SCHOOL BOARD: Capitol Hill’s Dan Harder hopes to bring new voice, prioritize individual student excellence if elected

SCHOOL BOARD: Capitol Hill’s Dan Harder hopes to bring new voice, prioritize individual student excellence if elected

SCHOOL BOARD: Capitol Hill’s Dan Harder hopes to bring new voice, prioritize individual student excellence if elected

Capitol Hill resident Dan Harder is hoping to bring a new voice to the School Board.

Harder is running against Michelle Sarju for the District 5 board seat in the Nov. 3 general election. Seattle residents are allowed to vote in every school board race during the general election, regardless of where they reside in the district.

Harder, a mechanical engineer, said he witnessed teenagers participating in the rioting in Capitol Hill during last summer’s unrest, and he was motivated to run for School Board after later learning that they were recruited by groups like Black Lives Matter and influenced by “radical ideology” learned in Seattle Public Schools: Critical Race Theory.

“Where are folks picking up ideas that it’s OK burning the police station down or setting off Molotov cocktails?” Harder said.

According to Harder’s voter’s pamphlet statement released in the primary election, “the premise of Critical Race Theory and ‘anti-racism’ is that all social disparity is the result of systemic racism, and that group identity, not individual character, is the core of who you are. It teaches students to hate each other, their country and, if they happen to be white, themselves.”

One of his main objectives, he said, if he is elected to School Board would be to remove CRT from Seattle Public Schools curriculum and “prioritize academic excellence” over activism.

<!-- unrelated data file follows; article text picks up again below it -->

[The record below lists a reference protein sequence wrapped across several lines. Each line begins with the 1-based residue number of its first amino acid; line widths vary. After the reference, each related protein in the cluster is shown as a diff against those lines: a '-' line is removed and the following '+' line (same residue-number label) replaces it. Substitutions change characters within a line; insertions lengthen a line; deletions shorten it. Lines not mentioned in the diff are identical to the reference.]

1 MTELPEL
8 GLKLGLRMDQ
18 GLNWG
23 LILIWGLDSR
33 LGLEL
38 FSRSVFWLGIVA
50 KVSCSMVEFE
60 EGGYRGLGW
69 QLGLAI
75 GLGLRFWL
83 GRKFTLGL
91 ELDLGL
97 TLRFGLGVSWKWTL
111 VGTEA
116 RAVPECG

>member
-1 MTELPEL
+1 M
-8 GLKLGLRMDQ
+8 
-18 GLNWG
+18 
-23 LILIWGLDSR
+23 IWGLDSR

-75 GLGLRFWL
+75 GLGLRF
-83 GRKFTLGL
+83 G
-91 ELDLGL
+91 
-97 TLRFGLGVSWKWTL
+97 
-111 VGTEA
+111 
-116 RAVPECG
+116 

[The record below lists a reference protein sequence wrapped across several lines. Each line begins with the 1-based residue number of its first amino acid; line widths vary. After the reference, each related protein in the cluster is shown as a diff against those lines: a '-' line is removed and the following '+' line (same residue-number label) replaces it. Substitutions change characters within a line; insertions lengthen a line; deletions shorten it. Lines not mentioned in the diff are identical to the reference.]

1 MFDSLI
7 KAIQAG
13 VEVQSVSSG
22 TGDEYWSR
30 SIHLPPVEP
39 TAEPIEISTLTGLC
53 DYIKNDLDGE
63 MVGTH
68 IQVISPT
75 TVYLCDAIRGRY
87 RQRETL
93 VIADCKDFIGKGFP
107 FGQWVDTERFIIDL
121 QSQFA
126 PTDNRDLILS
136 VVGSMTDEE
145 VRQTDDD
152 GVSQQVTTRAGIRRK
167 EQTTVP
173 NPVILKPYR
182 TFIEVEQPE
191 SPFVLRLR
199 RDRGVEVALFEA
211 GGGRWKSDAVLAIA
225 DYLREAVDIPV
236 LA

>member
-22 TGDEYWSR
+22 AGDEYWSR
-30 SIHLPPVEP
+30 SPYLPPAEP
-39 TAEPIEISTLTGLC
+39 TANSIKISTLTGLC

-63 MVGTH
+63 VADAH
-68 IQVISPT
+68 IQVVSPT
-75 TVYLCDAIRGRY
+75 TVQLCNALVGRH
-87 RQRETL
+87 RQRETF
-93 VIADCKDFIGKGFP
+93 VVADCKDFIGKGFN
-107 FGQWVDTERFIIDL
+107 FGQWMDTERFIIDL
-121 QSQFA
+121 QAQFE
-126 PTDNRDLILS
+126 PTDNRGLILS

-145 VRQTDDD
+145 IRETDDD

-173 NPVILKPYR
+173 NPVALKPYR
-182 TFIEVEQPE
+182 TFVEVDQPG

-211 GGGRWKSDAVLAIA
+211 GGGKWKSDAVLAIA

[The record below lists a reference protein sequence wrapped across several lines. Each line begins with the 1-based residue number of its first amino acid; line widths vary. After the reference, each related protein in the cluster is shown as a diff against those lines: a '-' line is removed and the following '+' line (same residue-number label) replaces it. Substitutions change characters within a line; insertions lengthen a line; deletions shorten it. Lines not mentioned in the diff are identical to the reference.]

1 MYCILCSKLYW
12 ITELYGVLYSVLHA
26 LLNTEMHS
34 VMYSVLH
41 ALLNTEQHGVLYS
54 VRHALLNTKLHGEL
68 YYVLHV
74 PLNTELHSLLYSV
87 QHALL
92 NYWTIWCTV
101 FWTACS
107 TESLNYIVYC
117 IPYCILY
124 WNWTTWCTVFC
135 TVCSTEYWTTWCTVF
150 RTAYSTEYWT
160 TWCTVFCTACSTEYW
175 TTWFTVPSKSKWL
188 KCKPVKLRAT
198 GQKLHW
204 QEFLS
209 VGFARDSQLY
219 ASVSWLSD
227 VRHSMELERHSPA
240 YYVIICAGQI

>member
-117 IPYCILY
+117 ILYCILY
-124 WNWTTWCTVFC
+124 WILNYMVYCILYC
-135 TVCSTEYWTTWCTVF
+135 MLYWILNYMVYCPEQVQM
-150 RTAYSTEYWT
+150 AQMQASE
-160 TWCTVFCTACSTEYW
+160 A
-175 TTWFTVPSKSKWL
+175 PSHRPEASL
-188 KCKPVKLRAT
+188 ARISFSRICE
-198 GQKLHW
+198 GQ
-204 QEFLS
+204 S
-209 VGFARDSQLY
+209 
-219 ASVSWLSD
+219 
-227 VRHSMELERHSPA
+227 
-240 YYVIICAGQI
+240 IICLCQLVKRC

Harder is also concerned about reports during lockdown of homeless encampments being situated on Broadview Thompson K-3 school grounds. He said, first, tents were set up on park grounds next to the school, but when the School Board didn’t require the city to remove the encampments, the homeless residents moved to school property, which is a safety concern. He said it is the city’s duty to clear out encampments and provide services to the homeless, whereas the district’s concern is with student safety.

 “When I am director I will advocate for a policy that requires the immediate removal of any folks who are camping on school property,” Harder said. “That is completely inappropriate.”

Harder admits if he is elected to the School Board he will have a lot to learn. His only foray into government or politics in the past was an unsuccessful bid for Washington state Senate against Sen. Jamie Peterson.

I tend too run long-odd campaigns, but so be it,” Harder said.

Harder said his vision for Seattle Public Schools is to value students individually, value them equally without stereotyping, ensuring their safety and “seeking and expecting excellence from every student.”

 Harder said, while he does not have any experience in education, nor does he have children, he would provide a different voice on the board, something he said is missing.

“I would bring a new voice,” he said, adding he would be an advocate for parents who are disappointed with what the district has been doing academically or with its other policies. “I would be a voice for parents that want to see change. They have been missing a clear voice for change.”

Harder said, if elected, he would like to understand better how the district is spending its money. He said he is concerned that the funding breakdown comes out to be approximately $20,000 per student, which he said “is an incredible amount of money.”

“I understand there’s different colors of money, but I think we can reprioritize a little bit,” Harder said, adding he thinks the district has plenty of resources monetarily, but they just need to be applied better.

Go to for more information about Harder, or email